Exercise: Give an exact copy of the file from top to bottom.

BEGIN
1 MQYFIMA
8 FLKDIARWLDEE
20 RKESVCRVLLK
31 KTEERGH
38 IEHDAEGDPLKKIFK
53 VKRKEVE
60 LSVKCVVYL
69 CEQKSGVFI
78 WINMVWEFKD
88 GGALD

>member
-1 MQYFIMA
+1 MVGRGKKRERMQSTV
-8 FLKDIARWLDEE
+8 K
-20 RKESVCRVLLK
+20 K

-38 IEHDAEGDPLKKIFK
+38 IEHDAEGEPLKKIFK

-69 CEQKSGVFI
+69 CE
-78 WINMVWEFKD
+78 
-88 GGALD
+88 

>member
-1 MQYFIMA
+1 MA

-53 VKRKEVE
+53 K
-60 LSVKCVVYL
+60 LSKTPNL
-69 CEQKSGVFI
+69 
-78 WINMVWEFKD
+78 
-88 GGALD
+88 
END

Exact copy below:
1 MQYFIMA
8 FLKDIARWLDEE
20 RKESVCRVLLK
31 KTEERGH
38 IEHDAEGDPLKKIFK
53 VKRKEVE
60 LSVKCVVYL
69 CEQKSGVFI
78 WINMVWEFKD
88 GGALD

>member
-1 MQYFIMA
+1 MVGRGKKRERMQSTV
-8 FLKDIARWLDEE
+8 K
-20 RKESVCRVLLK
+20 K

-38 IEHDAEGDPLKKIFK
+38 IEHDAEGEPLKKIFK

-69 CEQKSGVFI
+69 CE
-78 WINMVWEFKD
+78 
-88 GGALD
+88 

>member
-1 MQYFIMA
+1 MA

-53 VKRKEVE
+53 K
-60 LSVKCVVYL
+60 LSKTPNL
-69 CEQKSGVFI
+69 
-78 WINMVWEFKD
+78 
-88 GGALD
+88 